As part of Los Psycho Circus, he’s held the AAA World Trios Championship with the comfortingly-named Murder Clown and Monster Clown twice, but has struck out as a singles competitor in recent years. In 2017, he defeated long-time adversary Dr. Wagner Jr. in the Mask Vs. Mask main event of Triplemania XXV, and was involved in 2018’s headlining fatal-four-way.
As unpredictable as he is brawny, he’s a bozo set for bigger and bigger things, and considering he recently teamed with AEW’s Cody Rhodes, we could be seeing more of him in the States sooner rather than later.
Insane Icon Sting
Speaking of IMPACT, remember when Sting became Heath Ledger’s Joker for a redux of his feud with Hulk Hogan from the Monday Night Wars? The Icon had always dabbled in the heightened theater of wrestling, embracing loud face-paint and maintaining a chiseled physique that made him look and feel like a cartoon character come-to-life. In WCW, this evolved to mirror gothic anti-hero The Crow, when he switched from neon greens, pinks and yellows to a uniform black-and-white, complete with leather trench-coat.
That’d be the look Sting would keep in perpetuity, until 2011 when he and TNA decided to adopt the gimmick of another currently resonant figure, the Joker from Christopher Nolan’s The Dark Knight. As the anarchic clown prince of wrestling, Sting would deliver more audacious promos, in sloppier face-paint that now included some red. Week-to-week programming saw him gate-crashing other superstars’ segments, appearing in the rafters to point and snicker and casually laying atop the lockers in the locker-room. His delivery was a mix between Ledger’s own unhinged presentation and Robin Williams’ ever-shifting variety-show as The Genie in Disney’s Aladdin, constantly shifting moods, voices and accents.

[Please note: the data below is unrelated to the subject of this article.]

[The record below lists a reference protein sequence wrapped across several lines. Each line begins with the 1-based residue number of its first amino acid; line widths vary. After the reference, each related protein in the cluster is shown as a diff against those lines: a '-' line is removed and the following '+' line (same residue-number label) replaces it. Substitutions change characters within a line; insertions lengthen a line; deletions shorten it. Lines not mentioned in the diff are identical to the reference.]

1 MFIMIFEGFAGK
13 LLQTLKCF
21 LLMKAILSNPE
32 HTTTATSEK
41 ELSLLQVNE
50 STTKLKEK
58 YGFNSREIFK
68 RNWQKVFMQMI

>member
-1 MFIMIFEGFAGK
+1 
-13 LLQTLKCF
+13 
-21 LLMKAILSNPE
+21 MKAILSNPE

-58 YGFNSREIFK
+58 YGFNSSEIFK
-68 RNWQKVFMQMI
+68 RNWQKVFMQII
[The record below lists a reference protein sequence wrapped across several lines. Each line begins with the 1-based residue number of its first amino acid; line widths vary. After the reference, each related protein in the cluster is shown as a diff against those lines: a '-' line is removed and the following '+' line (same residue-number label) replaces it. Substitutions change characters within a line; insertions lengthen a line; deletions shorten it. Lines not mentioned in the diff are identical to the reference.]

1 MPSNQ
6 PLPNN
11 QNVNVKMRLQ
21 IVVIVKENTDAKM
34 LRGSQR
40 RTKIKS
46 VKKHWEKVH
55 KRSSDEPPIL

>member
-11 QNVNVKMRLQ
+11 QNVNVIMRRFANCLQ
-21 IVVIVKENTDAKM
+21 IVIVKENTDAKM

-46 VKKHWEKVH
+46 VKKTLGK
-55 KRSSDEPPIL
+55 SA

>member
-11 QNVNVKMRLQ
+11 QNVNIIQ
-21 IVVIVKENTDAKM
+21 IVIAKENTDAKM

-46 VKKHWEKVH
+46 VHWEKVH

Even then the whole thing was questionable, not least because it was Hogan vs. Sting in 2011, but Sting’s dedication gives it an edge. He’s clearly having fun, delivering something different every promo, and there’s an underlying meta to his madness – an old-guard professional finally cracking as he’s forced to go through the motions of a tired angle. There’s an unease to what Sting’s doing, as we wonder whether he’s giving us a show for entertainment, or as a plea for help.
Violent J and Shaggy 2 Dope